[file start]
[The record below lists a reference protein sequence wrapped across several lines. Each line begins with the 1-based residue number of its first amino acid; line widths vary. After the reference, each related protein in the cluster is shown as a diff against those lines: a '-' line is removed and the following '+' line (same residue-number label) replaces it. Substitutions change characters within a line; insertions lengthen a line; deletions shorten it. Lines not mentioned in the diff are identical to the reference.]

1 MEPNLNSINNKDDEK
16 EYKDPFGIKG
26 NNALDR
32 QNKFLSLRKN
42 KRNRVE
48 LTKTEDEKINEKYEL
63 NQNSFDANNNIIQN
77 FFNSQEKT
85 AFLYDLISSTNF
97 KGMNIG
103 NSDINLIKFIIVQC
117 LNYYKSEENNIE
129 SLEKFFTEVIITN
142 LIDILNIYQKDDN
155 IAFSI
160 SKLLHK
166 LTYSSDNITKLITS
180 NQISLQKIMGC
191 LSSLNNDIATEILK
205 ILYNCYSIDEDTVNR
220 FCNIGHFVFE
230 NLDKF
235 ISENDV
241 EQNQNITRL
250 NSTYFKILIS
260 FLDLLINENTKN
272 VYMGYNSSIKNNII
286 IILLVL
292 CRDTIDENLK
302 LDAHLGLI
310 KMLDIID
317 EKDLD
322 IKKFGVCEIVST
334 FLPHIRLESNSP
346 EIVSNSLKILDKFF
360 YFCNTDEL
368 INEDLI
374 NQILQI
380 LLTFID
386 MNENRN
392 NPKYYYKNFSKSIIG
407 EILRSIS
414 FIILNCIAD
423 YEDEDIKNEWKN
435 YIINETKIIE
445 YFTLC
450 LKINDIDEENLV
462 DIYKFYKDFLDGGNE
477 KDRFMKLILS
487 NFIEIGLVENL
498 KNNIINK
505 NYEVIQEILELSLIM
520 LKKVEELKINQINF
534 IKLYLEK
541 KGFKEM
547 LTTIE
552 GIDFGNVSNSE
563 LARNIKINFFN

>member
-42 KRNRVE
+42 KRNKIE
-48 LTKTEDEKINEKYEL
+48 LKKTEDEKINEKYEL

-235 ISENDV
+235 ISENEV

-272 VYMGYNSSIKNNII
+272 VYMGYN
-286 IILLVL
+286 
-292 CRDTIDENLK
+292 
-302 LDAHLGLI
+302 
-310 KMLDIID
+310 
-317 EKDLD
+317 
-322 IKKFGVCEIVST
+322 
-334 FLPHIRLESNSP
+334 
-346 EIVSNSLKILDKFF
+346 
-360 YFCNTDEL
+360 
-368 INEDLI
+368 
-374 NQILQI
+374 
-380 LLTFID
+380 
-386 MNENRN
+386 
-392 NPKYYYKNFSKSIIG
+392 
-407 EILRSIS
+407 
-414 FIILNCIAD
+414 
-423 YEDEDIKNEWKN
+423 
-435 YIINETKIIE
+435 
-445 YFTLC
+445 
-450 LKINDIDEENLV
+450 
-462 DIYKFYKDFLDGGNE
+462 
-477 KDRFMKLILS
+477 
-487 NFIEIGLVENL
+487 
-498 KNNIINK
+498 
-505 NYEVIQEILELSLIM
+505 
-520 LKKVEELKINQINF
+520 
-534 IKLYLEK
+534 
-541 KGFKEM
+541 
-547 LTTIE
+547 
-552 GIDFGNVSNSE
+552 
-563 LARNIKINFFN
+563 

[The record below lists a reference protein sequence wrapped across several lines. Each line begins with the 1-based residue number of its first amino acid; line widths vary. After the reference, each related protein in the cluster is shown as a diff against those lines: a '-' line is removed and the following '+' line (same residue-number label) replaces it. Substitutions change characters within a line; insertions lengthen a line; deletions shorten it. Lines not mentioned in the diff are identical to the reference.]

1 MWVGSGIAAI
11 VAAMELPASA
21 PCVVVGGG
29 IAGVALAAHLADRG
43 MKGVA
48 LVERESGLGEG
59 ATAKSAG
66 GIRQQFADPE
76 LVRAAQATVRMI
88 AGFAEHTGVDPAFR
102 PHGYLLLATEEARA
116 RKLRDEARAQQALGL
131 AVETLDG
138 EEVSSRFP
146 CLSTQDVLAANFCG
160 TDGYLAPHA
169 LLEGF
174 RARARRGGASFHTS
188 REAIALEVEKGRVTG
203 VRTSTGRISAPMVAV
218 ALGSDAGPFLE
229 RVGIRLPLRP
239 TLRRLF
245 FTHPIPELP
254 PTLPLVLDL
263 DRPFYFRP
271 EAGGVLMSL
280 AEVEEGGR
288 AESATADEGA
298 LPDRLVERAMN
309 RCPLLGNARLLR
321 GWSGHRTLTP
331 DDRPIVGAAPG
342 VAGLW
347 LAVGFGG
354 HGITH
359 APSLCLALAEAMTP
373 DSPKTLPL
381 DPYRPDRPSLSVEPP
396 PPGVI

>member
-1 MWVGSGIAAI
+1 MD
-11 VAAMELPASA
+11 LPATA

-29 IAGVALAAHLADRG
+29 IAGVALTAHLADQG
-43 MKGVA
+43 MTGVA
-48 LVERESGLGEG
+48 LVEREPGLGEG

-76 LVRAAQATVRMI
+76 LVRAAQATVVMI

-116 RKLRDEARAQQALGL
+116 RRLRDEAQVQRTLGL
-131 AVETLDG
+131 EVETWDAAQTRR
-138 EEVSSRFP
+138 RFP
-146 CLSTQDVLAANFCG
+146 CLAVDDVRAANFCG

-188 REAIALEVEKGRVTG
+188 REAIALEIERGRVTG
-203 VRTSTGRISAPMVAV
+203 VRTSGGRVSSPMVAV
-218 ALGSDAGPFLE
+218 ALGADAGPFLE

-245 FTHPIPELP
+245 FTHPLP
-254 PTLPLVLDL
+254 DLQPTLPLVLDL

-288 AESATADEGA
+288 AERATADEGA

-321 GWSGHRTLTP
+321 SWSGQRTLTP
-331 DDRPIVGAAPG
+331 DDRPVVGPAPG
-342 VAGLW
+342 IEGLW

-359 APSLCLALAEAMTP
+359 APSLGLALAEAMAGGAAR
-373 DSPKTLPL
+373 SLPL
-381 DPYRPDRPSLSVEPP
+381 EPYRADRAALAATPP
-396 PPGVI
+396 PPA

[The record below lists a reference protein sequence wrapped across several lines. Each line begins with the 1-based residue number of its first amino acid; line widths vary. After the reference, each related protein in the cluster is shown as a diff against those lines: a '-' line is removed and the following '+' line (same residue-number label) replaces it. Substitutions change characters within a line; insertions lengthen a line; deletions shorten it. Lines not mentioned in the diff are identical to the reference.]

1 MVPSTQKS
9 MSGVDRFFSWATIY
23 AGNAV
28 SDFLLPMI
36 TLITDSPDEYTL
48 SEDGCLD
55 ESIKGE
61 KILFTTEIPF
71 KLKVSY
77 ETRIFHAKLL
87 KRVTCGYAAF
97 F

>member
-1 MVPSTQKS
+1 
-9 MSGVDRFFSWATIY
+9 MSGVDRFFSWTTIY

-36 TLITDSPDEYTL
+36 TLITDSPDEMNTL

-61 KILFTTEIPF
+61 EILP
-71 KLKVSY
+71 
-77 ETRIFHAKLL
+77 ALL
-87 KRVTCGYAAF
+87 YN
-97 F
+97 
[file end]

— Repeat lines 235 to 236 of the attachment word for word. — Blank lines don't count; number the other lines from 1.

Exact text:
-9 MSGVDRFFSWATIY
+9 MSGVDRFFSWTTIY